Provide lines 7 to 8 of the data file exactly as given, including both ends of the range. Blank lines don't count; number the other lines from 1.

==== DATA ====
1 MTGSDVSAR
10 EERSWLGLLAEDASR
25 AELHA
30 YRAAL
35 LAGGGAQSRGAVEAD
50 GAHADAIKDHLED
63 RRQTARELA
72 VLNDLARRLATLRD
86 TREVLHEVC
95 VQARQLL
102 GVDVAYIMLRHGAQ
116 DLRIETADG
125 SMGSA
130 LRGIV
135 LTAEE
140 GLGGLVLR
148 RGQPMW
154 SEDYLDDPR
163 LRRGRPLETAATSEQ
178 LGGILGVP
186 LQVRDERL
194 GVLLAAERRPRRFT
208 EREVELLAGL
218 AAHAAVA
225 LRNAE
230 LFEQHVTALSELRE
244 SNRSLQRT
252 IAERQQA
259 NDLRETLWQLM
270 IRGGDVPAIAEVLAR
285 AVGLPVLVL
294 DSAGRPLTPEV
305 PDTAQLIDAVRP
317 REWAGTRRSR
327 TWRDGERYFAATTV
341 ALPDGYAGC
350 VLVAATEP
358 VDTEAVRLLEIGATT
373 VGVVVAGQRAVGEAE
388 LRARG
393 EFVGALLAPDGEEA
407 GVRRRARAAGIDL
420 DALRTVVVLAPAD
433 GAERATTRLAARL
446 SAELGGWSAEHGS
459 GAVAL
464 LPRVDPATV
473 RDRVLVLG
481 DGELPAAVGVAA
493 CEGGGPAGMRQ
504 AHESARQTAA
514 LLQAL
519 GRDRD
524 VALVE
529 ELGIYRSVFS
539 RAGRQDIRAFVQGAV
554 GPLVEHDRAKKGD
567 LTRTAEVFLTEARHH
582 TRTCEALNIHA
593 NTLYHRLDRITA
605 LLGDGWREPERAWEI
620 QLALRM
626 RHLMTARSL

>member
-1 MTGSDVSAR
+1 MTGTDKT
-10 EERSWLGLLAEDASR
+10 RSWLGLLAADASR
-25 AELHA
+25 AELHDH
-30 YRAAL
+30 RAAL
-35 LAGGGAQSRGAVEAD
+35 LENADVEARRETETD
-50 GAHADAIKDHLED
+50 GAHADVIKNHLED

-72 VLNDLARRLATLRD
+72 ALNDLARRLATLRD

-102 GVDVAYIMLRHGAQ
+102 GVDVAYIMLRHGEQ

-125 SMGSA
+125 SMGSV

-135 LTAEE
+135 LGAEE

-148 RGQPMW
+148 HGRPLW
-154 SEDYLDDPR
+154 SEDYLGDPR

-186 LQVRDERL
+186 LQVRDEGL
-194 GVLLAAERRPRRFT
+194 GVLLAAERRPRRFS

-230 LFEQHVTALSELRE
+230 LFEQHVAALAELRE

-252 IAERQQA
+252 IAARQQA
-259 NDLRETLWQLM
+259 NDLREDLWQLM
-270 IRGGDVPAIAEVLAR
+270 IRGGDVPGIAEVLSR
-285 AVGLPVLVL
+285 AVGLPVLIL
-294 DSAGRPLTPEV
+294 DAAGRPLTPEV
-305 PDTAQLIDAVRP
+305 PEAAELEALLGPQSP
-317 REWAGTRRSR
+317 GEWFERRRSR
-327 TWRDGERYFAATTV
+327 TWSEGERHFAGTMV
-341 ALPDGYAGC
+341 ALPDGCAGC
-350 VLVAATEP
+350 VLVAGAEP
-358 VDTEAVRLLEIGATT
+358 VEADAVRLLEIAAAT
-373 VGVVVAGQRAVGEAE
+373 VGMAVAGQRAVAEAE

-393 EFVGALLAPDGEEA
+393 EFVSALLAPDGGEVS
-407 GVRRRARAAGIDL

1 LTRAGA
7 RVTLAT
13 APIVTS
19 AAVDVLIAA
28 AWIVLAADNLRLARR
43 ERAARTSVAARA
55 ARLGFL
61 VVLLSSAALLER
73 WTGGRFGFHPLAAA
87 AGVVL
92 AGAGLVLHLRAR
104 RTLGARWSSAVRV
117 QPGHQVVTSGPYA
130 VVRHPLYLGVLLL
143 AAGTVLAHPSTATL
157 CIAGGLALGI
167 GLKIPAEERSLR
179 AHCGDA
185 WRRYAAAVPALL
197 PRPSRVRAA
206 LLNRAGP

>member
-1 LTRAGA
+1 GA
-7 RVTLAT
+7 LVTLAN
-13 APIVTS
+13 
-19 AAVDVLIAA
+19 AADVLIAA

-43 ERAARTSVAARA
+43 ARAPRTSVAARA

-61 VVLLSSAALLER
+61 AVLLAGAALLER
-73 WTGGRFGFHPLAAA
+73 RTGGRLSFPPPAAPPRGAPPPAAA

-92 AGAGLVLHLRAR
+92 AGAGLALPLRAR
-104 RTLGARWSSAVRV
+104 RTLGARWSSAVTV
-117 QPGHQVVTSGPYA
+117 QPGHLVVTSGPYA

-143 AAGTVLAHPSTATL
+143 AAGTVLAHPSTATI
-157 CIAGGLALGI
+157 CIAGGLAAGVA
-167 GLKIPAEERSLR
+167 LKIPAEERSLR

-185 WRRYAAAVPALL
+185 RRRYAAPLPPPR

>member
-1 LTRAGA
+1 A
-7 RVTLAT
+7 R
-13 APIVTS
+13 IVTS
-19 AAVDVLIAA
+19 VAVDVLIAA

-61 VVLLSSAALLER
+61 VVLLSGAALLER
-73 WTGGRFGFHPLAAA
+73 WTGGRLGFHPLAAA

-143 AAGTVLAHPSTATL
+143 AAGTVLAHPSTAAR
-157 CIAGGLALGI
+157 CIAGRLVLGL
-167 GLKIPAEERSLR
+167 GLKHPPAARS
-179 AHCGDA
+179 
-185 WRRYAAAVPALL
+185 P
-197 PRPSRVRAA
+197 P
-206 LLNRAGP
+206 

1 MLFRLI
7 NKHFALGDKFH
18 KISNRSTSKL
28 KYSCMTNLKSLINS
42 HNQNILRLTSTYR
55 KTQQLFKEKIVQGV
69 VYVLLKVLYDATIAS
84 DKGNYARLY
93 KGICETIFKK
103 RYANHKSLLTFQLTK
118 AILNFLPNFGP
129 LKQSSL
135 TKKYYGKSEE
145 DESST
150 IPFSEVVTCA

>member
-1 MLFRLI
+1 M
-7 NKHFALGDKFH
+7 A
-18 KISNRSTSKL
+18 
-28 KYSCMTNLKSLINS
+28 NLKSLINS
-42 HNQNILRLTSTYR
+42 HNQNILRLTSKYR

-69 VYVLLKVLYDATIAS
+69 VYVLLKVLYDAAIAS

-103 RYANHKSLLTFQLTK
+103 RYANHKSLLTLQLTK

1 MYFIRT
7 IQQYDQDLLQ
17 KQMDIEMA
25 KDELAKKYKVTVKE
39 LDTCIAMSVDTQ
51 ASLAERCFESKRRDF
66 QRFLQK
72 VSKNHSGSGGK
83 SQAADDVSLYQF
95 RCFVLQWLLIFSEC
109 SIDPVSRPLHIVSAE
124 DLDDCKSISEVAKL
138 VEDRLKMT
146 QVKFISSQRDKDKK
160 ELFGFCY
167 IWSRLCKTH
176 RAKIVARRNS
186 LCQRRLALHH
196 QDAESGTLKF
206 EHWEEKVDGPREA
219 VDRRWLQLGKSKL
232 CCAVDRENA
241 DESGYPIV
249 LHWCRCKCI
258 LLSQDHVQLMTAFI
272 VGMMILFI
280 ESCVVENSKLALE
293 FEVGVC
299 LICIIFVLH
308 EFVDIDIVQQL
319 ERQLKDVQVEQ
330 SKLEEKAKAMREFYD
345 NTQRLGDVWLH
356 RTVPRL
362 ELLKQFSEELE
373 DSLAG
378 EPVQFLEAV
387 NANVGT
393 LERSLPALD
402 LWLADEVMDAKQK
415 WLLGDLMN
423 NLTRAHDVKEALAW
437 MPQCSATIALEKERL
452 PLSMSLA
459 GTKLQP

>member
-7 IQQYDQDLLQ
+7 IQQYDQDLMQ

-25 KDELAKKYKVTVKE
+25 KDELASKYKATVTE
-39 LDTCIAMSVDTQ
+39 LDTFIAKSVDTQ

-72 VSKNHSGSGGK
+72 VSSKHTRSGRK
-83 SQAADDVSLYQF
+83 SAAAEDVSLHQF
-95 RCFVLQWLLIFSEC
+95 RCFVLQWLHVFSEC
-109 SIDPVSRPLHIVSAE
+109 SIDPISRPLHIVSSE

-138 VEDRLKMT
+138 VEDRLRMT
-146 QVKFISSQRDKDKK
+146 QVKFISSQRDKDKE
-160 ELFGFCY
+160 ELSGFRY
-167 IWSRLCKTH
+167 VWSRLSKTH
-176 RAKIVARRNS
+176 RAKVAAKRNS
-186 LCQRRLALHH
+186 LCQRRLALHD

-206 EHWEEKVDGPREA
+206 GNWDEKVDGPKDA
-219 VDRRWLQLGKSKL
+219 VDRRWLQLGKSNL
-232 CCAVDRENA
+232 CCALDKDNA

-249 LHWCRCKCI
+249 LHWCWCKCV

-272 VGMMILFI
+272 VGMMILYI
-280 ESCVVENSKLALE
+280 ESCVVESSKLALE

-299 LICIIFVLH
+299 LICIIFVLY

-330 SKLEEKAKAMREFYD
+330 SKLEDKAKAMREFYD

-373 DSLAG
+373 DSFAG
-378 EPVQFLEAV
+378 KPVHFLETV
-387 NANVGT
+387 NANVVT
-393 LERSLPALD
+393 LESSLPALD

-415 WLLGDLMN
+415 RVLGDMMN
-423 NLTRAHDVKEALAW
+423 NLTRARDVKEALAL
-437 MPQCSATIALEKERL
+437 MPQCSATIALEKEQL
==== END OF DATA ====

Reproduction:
63 RRQTARELA
72 VLNDLARRLATLRD